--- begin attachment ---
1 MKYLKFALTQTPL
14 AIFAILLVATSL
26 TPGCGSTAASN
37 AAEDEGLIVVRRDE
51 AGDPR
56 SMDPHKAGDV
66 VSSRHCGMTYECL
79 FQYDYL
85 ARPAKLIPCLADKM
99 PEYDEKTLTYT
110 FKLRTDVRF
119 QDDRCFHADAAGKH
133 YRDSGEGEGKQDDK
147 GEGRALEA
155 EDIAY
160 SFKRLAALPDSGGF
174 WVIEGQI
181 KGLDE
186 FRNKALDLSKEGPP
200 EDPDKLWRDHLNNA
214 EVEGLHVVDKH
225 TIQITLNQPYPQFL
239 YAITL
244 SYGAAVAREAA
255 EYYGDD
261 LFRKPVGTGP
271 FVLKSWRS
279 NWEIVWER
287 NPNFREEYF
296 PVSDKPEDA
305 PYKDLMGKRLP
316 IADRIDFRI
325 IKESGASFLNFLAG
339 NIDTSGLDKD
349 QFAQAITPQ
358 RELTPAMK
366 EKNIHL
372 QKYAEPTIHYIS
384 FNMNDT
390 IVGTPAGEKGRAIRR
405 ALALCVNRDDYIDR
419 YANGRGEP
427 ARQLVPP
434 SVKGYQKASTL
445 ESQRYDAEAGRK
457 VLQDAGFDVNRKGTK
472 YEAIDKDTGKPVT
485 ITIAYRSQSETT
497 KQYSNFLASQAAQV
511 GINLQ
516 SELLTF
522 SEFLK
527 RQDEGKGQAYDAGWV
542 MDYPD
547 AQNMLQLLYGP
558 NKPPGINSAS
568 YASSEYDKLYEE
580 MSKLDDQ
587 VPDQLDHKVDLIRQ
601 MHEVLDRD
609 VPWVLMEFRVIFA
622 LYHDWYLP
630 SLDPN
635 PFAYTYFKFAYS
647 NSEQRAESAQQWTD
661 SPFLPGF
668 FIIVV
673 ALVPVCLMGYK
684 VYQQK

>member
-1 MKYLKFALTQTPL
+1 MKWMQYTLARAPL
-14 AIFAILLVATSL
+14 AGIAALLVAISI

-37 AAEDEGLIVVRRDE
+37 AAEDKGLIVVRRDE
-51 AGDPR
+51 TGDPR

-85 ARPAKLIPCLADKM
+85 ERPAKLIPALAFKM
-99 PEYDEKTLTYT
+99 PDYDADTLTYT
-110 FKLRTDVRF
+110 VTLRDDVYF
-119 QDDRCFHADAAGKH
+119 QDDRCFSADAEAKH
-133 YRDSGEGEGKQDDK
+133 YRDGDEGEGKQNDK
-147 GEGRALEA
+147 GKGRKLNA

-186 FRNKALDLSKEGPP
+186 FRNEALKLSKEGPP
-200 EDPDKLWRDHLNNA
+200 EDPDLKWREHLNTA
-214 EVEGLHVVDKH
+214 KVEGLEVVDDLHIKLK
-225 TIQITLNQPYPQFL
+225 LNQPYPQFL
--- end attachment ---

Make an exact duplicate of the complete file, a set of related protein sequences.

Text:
1 MKYLKFALTQTPL
14 AIFAILLVATSL
26 TPGCGSTAASN
37 AAEDEGLIVVRRDE
51 AGDPR
56 SMDPHKAGDV
66 VSSRHCGMTYECL
79 FQYDYL
85 ARPAKLIPCLADKM
99 PEYDEKTLTYT
110 FKLRTDVRF
119 QDDRCFHADAAGKH
133 YRDSGEGEGKQDDK
147 GEGRALEA
155 EDIAY
160 SFKRLAALPDSGGF
174 WVIEGQI
181 KGLDE
186 FRNKALDLSKEGPP
200 EDPDKLWRDHLNNA
214 EVEGLHVVDKH
225 TIQITLNQPYPQFL
239 YAITL
244 SYGAAVAREAA
255 EYYGDD
261 LFRKPVGTGP
271 FVLKSWRS
279 NWEIVWER
287 NPNFREEYF
296 PVSDKPEDA
305 PYKDLMGKRLP
316 IADRIDFRI
325 IKESGASFLNFLAG
339 NIDTSGLDKD
349 QFAQAITPQ
358 RELTPAMK
366 EKNIHL
372 QKYAEPTIHYIS
384 FNMNDT
390 IVGTPAGEKGRAIRR
405 ALALCVNRDDYIDR
419 YANGRGEP
427 ARQLVPP
434 SVKGYQKASTL
445 ESQRYDAEAGRK
457 VLQDAGFDVNRKGTK
472 YEAIDKDTGKPVT
485 ITIAYRSQSETT
497 KQYSNFLASQAAQV
511 GINLQ
516 SELLTF
522 SEFLK
527 RQDEGKGQAYDAGWV
542 MDYPD
547 AQNMLQLLYGP
558 NKPPGINSAS
568 YASSEYDKLYEE
580 MSKLDDQ
587 VPDQLDHKVDLIRQ
601 MHEVLDRD
609 VPWVLMEFRVIFA
622 LYHDWYLP
630 SLDPN
635 PFAYTYFKFAYS
647 NSEQRAESAQQWTD
661 SPFLPGF
668 FIIVV
673 ALVPVCLMGYK
684 VYQQK

>member
-1 MKYLKFALTQTPL
+1 MKWMQYTLARAPL
-14 AIFAILLVATSL
+14 AGIAALLVAISI

-37 AAEDEGLIVVRRDE
+37 AAEDKGLIVVRRDE
-51 AGDPR
+51 TGDPR

-85 ARPAKLIPCLADKM
+85 ERPAKLIPALAFKM
-99 PEYDEKTLTYT
+99 PDYDADTLTYT
-110 FKLRTDVRF
+110 VTLRDDVYF
-119 QDDRCFHADAAGKH
+119 QDDRCFSADAEAKH
-133 YRDSGEGEGKQDDK
+133 YRDGDEGEGKQNDK
-147 GEGRALEA
+147 GKGRKLNA

-186 FRNKALDLSKEGPP
+186 FRNEALKLSKEGPP
-200 EDPDKLWRDHLNNA
+200 EDPDLKWREHLNTA
-214 EVEGLHVVDKH
+214 KVEGLEVVDDLHIKLK
-225 TIQITLNQPYPQFL
+225 LNQPYPQFL